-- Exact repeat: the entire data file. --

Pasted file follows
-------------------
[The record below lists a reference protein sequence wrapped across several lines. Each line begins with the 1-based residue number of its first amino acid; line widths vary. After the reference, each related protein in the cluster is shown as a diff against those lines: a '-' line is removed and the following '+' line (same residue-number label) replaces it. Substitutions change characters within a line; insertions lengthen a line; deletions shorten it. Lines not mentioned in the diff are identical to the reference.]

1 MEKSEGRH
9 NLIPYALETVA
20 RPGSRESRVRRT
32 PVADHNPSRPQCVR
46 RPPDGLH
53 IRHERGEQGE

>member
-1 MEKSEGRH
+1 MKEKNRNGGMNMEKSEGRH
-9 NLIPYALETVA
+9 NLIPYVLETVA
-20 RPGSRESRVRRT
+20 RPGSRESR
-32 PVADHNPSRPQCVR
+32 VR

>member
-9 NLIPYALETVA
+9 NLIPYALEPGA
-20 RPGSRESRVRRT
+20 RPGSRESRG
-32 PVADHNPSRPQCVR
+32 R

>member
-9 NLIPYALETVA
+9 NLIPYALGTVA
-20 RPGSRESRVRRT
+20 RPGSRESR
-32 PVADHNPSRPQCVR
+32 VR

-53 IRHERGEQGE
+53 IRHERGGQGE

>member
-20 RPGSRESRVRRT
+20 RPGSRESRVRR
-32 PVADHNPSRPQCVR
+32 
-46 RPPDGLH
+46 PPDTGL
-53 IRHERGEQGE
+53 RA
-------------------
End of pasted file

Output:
[The record below lists a reference protein sequence wrapped across several lines. Each line begins with the 1-based residue number of its first amino acid; line widths vary. After the reference, each related protein in the cluster is shown as a diff against those lines: a '-' line is removed and the following '+' line (same residue-number label) replaces it. Substitutions change characters within a line; insertions lengthen a line; deletions shorten it. Lines not mentioned in the diff are identical to the reference.]

1 MEKSEGRH
9 NLIPYALETVA
20 RPGSRESRVRRT
32 PVADHNPSRPQCVR
46 RPPDGLH
53 IRHERGEQGE

>member
-1 MEKSEGRH
+1 MKEKNRNGGMNMEKSEGRH
-9 NLIPYALETVA
+9 NLIPYVLETVA
-20 RPGSRESRVRRT
+20 RPGSRESR
-32 PVADHNPSRPQCVR
+32 VR

>member
-9 NLIPYALETVA
+9 NLIPYALEPGA
-20 RPGSRESRVRRT
+20 RPGSRESRG
-32 PVADHNPSRPQCVR
+32 R

>member
-9 NLIPYALETVA
+9 NLIPYALGTVA
-20 RPGSRESRVRRT
+20 RPGSRESR
-32 PVADHNPSRPQCVR
+32 VR

-53 IRHERGEQGE
+53 IRHERGGQGE

>member
-20 RPGSRESRVRRT
+20 RPGSRESRVRR
-32 PVADHNPSRPQCVR
+32 
-46 RPPDGLH
+46 PPDTGL
-53 IRHERGEQGE
+53 RA